Wednesday, 16 May 2018

Help! I'm a sock addict!

Help! I seem to have become a sock addict! I am currently on my 8th pair since starting in September last year! I am going to share my sock making journey here, mainly through photographs because as you know I take lots of photos as I am going along, mostly to post on Instagram.

current pair!


I began by making a pair of socks for myself simply as a way of using up all the scraps of 4ply yarn I had kicking about. I followed a pattern by Joanne Scrace called Evesham Socks and I quickly fell in love with the sock making technique!


1st pair - for me!

I realised that socks would make a lovely Christmas present for my sister's fiance, Mat, so I made him a pair of Everyone (Needs) Socks by Kat Goldin. He loved them but my sister, Aimee, loved them more so I made her a pair of self coloured ones.


2nd pair - for Mat

finished!

3rd pair - for Aimée

After Christmas I found myself in need of inspiration for a project so I asked my youngest son, Alex, if there was anything he would like me to make for him - he replied "socks please!". His pair use up lots of scraps like mine - he chose the order he wanted them in. The pattern is another of Joanne Scrace's called Mamble Socks.


4th pair - for Alex

a good fit!

Time for another pair for myself! I asked my husband to pick out a ball of West Yorkshire Spinners sock wool from our local yarn shop, Fluph, and he picked me a lovely soft pink colour - I love it! This pattern is Hop Socks by Vicki Brown.


5th pair - for me!

cosy!

Onto another family member - my eldest son this time. His feet are on the large size - UK size14 - so this was definitely a labour of love! I chose another Vicki Brown pattern - Fallen Leaves.


6th pair - for Niall


long socks!!


Pair no.7 were soon underway! I stumbled across 4 balls of vintage sock wool in our local charity shop and decided to use them to try another Vicki Brown pattern Winter Wonder. Of all the designs I have tried, this one is definitely the fastest! It's worked in tramline stitch which was a new stitch for me and I absolutely love the results. I made them with no real recipient in mind but then found out it was my friend Moira's birthday and I knew she would appreciate them.


7th pair - for Moira


curled up


Of all the sock patterns I have tried so far, I felt that Fallen Leaves had the best squishy texture so I decided to make a pair for myself. We are heading into much warmer weather now, so will need to wait a while to wear them but I am looking forward to autumn already!


8th pair - for me!


What about you? Do you have a favourite sock pattern? Please share them with me in the comments below, I would love to hear from you!

Marta xx

Wednesday, 9 May 2018

Book Review: Edward's Crochet Doll Emporium by Kerry Lord

Hello! It's gone all windy and chilly outside today, making me want to snuggle up with my crochet and mug of hot chocolate, but first I have a book review to share! I bought Edward's Doll Emporium by Kerry Lord in Waterstone's when I was on a day trip to Aberdeen in October. It had recently been released and I had seen lots of hype about it on social media so I was keen to have my own copy! I love the concept of this book; you flip through and match heads with outfits to create the pattern for the look you are going for. The corresponding pattern is presented on the opposite page making it very clear and easy to use.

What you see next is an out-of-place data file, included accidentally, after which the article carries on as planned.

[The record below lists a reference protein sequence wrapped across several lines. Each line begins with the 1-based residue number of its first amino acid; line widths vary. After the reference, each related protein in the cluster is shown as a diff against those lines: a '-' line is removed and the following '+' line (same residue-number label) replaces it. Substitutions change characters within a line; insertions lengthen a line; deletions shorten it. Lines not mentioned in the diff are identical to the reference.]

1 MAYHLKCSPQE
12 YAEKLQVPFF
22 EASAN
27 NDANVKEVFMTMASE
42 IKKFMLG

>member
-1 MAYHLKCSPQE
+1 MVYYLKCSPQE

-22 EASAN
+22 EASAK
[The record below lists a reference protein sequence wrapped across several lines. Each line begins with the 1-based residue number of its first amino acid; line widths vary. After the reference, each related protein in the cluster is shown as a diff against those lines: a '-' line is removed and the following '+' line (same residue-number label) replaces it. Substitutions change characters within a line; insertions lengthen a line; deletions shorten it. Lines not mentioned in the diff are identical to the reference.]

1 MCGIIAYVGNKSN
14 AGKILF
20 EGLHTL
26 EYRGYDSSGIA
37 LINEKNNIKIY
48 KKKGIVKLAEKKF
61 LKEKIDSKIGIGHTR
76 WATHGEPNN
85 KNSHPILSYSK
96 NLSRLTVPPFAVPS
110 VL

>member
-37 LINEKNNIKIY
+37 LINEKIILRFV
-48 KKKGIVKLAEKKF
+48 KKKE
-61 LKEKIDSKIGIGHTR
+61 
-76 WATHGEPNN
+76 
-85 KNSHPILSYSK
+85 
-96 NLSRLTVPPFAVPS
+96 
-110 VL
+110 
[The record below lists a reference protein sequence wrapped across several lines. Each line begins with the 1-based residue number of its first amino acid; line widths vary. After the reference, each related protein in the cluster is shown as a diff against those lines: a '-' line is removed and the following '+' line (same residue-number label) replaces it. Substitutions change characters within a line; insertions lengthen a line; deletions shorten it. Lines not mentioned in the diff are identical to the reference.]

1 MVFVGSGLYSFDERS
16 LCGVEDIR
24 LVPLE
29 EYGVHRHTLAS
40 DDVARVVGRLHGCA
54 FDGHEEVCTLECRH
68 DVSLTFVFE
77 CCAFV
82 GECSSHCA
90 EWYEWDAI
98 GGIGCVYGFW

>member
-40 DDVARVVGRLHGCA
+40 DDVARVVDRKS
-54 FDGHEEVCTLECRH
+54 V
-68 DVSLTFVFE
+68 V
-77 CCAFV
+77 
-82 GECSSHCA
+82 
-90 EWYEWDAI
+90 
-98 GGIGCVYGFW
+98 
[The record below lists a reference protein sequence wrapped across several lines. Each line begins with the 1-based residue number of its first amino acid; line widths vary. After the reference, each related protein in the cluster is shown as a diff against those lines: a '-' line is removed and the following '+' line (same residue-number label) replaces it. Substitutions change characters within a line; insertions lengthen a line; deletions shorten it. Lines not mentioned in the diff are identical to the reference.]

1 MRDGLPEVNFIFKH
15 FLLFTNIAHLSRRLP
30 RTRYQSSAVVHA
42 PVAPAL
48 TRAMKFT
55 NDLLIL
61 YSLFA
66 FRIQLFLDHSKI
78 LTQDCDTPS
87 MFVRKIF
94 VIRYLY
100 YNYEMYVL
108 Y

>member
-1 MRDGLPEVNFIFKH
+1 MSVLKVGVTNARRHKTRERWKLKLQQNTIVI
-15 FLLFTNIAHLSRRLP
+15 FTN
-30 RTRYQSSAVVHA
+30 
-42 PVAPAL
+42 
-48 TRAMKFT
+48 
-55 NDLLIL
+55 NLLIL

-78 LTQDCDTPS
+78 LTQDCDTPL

Oooooh, shiny new book!

Because my WIP list was so long it wasn't until January this year that I began to make my first doll and I was so excited to start! After looking through lots of different options I decided to make a doll in the likeness of my dear friend Gwen so Head 1 and Costume 1 were the best fit for her. 

making a start

The dress was one of the most time consuming pieces to make, it seamed to take forever to be long enough but I loved how it quickly injected some colour into the project and my photos! I like the fact that all the clothes are interchangeable, allowing more than one outfit to be made - something a young child will really enjoy to play with.

2 arms now!

One thing I did find fiddly was making the hands! I went for the advanced body options and trying to create 2 sets of fingers that matched was quite tricky! I was mostly crocheteing whilst watching family films (it was still the Christmas holidays) with a stash of chocolates and a cup of tea at my side so all this kept me going!

time to think about the hair

Gwen has beautiful, thick auburn hair so lots of woolly hair was needed! I had an odd ball of leftover sock yarn and reckoned it would be big enough but it wasn't until I began pulling the strands through that I realised just how much yarn this task consumed. I started spacing the strands further and further apart in an effort to cover the scalp, but I wasn't convinced this approach had worked very well and was still considering pulling it out and starting with different yarn when I spotted a very similar colour yarn in a charity shop, hooray! It worked perfectly in harmony with the initial hair colour and the gaps were filled and blended very neatly.